[quagga-dev 9678] Meta (was: Re: [PATCH RFC] OSPF vertices memory exhaustion)
equinox at opensourcerouting.org
Mon Aug 20 14:13:23 BST 2012
Ooooh, meta maintaining!
On Wed, Jul 25, 2012 at 09:07:44PM +0100, Paul Jakma wrote:
> It seems you didn't convince me this was wrong before. I've just gone
> through the original bug and refreshed my understanding from scratch as to
> why that was done as it is, and I still don't think it's wrong. Indeed,
> I'm not convinced you understand why that code is the way it is (based
> just on the commit comment, and my own refresh of the code, the blog
> entry, and bug #330 - I havn't gone over earlier discussions). ;)
> Now, that's not meant as an insult, Just that my approach to maintenance
> was that the maintainer should take a sceptical stance on contributions
> and require that they come with convincing explanations as to what the
> problem is, and why the submitted patch fixes it. Otherwise, I felt then,
> we risked lots of pointless code churn from speculative or
> not-fully-understood patches.
> That said, maintenance approach today may be different.
The approach I've been taking so far has been "merge by default".
However, this has caused a few bits here and there, in particular:
- I've picked up Roman's CLI address parsing patch, only to notice on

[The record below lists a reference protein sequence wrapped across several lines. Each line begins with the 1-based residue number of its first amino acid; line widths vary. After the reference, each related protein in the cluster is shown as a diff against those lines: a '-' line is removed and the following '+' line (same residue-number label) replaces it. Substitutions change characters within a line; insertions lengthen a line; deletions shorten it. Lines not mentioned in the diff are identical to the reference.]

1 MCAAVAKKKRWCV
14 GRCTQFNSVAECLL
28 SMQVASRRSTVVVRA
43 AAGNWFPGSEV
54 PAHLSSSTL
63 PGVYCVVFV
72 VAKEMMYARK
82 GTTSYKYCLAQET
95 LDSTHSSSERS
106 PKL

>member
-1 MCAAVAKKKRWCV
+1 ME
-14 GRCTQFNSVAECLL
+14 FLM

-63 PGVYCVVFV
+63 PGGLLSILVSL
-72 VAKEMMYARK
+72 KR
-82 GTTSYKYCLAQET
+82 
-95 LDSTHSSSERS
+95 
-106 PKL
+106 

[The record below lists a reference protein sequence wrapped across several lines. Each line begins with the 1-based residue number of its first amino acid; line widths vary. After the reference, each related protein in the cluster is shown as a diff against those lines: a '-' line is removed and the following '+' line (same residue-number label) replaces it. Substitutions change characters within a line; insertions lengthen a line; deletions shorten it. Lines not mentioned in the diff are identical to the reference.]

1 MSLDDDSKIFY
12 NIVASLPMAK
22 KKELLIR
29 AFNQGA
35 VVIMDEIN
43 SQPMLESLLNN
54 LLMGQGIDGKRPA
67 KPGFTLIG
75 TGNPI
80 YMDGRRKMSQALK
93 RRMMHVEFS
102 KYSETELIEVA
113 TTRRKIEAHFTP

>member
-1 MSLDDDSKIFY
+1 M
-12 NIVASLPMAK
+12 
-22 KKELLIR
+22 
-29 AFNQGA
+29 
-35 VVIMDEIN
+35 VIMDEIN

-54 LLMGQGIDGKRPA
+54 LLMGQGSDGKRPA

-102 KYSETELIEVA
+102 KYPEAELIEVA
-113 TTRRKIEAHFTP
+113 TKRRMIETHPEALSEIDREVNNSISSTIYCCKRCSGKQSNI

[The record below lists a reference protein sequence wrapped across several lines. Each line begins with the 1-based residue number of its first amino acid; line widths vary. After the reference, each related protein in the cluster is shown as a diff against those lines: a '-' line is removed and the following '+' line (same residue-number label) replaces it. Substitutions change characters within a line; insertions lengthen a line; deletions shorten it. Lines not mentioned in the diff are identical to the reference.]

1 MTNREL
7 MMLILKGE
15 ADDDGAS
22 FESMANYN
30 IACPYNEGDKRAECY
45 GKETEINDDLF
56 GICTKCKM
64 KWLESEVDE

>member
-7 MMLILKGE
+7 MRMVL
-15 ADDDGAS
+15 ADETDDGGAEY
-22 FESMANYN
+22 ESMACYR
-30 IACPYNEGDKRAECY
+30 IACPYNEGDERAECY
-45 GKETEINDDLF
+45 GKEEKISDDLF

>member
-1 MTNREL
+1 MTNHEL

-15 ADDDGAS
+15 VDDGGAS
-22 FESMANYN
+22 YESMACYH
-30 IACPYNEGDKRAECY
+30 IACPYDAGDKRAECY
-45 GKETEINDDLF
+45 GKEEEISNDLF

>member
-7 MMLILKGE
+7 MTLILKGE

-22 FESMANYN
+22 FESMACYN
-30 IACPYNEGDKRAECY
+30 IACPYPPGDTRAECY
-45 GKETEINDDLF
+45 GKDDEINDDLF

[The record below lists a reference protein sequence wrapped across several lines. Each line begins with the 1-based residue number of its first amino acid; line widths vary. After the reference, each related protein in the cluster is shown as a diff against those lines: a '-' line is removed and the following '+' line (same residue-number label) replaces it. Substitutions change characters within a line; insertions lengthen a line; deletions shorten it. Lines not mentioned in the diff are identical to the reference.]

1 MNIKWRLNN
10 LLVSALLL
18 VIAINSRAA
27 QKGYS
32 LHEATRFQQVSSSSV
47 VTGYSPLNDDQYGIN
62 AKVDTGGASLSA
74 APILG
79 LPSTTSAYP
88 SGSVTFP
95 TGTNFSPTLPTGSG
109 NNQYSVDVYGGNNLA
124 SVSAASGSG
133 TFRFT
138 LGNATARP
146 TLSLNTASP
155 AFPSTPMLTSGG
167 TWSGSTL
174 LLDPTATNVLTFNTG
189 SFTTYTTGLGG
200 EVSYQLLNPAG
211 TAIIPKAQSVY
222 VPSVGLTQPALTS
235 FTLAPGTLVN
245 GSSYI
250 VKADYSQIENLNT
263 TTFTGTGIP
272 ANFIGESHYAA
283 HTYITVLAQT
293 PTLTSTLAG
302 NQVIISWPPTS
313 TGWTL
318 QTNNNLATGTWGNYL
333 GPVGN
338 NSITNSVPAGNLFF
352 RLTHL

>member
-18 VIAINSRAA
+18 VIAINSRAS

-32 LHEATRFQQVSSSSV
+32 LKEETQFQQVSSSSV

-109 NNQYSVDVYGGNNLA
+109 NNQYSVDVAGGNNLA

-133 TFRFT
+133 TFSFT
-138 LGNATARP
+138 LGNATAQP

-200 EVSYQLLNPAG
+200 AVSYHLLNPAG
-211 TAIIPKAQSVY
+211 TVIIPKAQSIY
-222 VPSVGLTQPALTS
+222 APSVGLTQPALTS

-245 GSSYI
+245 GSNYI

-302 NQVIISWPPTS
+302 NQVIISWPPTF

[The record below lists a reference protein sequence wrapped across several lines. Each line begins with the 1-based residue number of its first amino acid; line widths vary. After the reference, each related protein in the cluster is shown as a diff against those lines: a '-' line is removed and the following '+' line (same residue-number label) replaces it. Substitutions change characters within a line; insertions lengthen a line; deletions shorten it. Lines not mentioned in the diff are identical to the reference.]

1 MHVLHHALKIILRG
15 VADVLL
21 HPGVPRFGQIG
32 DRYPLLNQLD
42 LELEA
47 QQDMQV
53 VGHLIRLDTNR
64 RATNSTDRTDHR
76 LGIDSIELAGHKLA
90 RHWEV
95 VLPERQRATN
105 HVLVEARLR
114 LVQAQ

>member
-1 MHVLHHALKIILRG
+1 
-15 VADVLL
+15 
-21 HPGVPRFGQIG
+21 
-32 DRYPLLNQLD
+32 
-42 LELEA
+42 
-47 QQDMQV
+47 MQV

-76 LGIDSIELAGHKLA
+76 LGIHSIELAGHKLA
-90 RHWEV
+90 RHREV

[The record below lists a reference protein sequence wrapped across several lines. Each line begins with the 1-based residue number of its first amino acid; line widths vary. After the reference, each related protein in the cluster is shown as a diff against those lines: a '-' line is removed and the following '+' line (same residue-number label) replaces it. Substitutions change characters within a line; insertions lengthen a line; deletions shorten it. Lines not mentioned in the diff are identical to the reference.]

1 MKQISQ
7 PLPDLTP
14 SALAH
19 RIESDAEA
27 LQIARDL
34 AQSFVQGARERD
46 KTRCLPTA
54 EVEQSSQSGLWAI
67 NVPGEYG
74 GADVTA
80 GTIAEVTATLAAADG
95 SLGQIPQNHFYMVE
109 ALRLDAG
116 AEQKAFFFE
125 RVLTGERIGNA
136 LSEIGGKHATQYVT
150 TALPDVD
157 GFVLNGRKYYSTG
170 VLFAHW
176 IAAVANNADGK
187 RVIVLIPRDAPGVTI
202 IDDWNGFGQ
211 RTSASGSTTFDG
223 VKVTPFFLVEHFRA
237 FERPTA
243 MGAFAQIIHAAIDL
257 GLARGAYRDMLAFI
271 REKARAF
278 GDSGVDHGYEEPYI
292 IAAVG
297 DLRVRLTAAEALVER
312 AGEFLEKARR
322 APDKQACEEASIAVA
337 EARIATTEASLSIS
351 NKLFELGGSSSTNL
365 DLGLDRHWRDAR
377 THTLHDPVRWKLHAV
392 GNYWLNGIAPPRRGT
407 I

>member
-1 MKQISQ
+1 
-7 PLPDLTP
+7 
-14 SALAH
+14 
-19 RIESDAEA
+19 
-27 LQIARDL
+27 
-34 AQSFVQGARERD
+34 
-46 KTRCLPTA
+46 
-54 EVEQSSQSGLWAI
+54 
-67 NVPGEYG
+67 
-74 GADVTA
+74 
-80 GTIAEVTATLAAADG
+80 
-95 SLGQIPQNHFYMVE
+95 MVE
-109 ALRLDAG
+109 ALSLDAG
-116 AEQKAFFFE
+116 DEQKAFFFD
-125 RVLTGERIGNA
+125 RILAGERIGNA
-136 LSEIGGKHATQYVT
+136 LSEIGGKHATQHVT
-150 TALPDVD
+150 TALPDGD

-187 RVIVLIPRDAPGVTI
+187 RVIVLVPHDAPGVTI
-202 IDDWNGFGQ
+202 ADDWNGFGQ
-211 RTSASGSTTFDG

processing Juliusz' patch that Roman's patch partially breaks command
- Jorge's BGP cleanups first got two immediate fixups and now seem to
be responsible for the assert I'm seeing. The gain vs. regressions
was a bit low on that series TBFH. (Sorry Jorge...)
I had hoped that picking up patches with regressions would be seldom
exceptions, this doesn't seem to hold. Bit of a shoe in mouth moment
for me to be honest.
That said, I haven't given up on the approach yet. I would like to take
this as an opportunity to mention that if anyone has been using master
as a "rolling release", now would be a good time to stop that.
Let's put this in caps: GIT MASTER IS NOT AN USABLE QUAGGA VERSION.
The whole idea and enabling factor for the permissive merging approach
is that we have the OSR testing. I fully expect that we'll find another
regression or two there. If it turns out that permissive merging is
lowering the quality *too* much, we'll have to rethink this.
(This was also a big factor for me in picking up Joakim's OSPF changes.
For what I know, it might actually make the router melt -- I reviewed
and understood the patches, but I didn't prove them correct.)
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